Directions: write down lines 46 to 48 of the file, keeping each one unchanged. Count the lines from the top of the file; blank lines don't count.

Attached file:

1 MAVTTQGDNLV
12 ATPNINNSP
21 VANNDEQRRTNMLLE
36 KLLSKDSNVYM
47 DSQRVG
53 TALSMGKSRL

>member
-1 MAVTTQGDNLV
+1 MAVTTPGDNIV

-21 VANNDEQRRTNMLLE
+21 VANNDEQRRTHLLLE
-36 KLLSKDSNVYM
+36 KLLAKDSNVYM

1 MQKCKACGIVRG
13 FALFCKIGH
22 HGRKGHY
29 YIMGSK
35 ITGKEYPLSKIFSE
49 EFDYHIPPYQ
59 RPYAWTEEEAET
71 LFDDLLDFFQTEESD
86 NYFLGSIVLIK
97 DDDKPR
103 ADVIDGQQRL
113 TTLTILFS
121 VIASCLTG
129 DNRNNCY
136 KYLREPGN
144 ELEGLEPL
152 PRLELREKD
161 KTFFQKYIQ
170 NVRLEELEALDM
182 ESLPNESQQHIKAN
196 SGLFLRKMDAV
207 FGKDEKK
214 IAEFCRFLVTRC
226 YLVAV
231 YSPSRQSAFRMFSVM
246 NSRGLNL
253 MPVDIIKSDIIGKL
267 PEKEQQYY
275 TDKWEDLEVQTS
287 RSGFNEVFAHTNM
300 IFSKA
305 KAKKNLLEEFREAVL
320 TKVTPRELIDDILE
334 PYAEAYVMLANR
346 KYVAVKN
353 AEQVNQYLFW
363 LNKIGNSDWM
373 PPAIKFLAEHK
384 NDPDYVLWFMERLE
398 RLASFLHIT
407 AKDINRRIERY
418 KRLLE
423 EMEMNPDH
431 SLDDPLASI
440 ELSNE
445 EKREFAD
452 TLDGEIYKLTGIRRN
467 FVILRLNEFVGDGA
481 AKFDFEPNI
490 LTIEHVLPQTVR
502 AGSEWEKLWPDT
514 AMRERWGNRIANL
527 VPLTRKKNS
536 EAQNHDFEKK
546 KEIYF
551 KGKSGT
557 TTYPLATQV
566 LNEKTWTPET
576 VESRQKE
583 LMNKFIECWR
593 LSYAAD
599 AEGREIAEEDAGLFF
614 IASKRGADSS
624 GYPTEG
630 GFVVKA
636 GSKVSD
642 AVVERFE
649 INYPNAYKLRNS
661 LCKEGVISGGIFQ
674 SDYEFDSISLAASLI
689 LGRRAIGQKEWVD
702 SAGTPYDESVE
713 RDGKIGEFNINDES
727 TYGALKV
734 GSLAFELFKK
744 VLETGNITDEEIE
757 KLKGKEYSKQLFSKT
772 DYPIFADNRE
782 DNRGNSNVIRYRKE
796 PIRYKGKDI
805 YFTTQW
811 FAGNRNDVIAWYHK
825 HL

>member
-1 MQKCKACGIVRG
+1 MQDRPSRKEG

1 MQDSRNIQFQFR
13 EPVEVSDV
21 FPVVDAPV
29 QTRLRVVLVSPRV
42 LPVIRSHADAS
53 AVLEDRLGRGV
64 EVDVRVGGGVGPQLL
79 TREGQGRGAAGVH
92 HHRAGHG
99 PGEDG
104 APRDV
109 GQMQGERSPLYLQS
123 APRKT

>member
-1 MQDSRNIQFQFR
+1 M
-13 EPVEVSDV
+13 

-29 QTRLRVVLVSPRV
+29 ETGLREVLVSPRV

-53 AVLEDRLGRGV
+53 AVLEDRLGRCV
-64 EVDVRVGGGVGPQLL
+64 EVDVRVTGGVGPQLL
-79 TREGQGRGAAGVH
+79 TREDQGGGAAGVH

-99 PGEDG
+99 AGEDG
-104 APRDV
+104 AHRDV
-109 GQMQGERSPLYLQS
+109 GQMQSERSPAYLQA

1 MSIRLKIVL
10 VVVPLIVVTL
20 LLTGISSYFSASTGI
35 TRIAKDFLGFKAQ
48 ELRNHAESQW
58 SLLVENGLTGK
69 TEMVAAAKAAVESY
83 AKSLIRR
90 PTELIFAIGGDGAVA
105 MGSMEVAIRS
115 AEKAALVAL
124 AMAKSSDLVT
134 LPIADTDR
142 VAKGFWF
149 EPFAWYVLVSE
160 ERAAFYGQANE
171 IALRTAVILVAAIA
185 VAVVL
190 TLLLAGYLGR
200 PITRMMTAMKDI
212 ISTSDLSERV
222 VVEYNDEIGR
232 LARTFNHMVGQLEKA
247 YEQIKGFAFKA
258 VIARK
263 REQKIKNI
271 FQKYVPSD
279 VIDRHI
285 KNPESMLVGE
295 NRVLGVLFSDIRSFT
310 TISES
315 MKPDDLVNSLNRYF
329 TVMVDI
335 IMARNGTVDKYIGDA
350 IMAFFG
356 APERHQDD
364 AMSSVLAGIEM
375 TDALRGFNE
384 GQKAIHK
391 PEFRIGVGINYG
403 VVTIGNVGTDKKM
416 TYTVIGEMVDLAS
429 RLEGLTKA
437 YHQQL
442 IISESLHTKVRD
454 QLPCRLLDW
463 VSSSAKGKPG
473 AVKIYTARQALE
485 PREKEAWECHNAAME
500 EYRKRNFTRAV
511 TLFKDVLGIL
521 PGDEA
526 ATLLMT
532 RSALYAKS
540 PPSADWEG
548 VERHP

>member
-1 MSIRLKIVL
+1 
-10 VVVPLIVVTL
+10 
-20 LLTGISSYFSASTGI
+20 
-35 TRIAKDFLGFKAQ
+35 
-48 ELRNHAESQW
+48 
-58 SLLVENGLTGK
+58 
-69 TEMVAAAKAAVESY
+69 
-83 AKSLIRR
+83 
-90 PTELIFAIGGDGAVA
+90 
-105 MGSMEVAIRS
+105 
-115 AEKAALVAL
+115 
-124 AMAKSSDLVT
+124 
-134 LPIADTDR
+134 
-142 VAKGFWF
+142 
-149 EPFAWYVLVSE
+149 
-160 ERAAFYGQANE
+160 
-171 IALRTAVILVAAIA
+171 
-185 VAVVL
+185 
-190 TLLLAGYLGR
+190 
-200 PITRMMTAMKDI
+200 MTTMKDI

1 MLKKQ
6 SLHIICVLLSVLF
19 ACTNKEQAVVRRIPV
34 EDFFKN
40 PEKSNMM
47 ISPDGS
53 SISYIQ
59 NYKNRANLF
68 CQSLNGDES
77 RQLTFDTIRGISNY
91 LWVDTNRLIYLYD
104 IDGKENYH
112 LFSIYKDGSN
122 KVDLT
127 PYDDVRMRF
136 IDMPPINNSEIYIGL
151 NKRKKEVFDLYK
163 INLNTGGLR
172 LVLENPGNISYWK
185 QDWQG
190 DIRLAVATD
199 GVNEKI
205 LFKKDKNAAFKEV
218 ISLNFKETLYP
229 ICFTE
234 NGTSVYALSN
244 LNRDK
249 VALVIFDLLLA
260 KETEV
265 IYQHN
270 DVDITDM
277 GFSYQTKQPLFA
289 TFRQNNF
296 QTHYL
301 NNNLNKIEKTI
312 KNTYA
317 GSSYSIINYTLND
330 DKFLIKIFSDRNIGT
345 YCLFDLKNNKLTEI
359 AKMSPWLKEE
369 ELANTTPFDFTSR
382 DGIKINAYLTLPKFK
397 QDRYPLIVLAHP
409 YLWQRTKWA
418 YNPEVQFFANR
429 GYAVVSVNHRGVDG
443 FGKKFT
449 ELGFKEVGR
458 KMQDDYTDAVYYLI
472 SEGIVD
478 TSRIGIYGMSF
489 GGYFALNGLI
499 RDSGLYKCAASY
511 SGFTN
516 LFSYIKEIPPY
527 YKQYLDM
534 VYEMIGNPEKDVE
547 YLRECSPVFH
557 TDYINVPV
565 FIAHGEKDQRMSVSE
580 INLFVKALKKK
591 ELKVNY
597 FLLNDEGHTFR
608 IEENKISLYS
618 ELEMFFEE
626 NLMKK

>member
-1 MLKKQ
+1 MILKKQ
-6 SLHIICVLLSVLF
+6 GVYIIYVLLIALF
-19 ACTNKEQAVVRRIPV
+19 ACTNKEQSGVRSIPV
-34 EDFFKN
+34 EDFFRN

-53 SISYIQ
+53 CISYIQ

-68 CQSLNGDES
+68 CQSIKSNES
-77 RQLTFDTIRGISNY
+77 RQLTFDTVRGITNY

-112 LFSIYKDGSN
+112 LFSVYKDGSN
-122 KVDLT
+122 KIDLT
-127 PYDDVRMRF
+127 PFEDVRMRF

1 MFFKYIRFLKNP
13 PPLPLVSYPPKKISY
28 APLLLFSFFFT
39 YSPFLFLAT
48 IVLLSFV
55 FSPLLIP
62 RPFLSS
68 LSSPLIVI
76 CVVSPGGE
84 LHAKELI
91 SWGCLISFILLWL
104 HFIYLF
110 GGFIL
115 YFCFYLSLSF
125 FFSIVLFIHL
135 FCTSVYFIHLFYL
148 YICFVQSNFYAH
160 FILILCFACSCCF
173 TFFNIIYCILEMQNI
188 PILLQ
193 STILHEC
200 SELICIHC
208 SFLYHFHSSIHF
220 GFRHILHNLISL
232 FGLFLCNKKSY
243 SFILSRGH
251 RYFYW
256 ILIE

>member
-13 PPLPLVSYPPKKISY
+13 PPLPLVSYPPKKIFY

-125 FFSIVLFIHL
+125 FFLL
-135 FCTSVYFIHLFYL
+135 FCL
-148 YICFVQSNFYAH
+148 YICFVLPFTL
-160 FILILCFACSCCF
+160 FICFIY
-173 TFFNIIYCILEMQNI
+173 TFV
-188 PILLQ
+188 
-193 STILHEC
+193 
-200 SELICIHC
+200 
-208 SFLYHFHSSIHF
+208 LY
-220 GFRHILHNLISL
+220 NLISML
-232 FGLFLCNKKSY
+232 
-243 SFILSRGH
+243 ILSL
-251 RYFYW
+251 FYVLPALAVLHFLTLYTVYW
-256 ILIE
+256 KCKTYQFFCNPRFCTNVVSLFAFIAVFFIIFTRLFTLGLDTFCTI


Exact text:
320 TKVTPRELIDDILE
334 PYAEAYVMLANR
346 KYVAVKN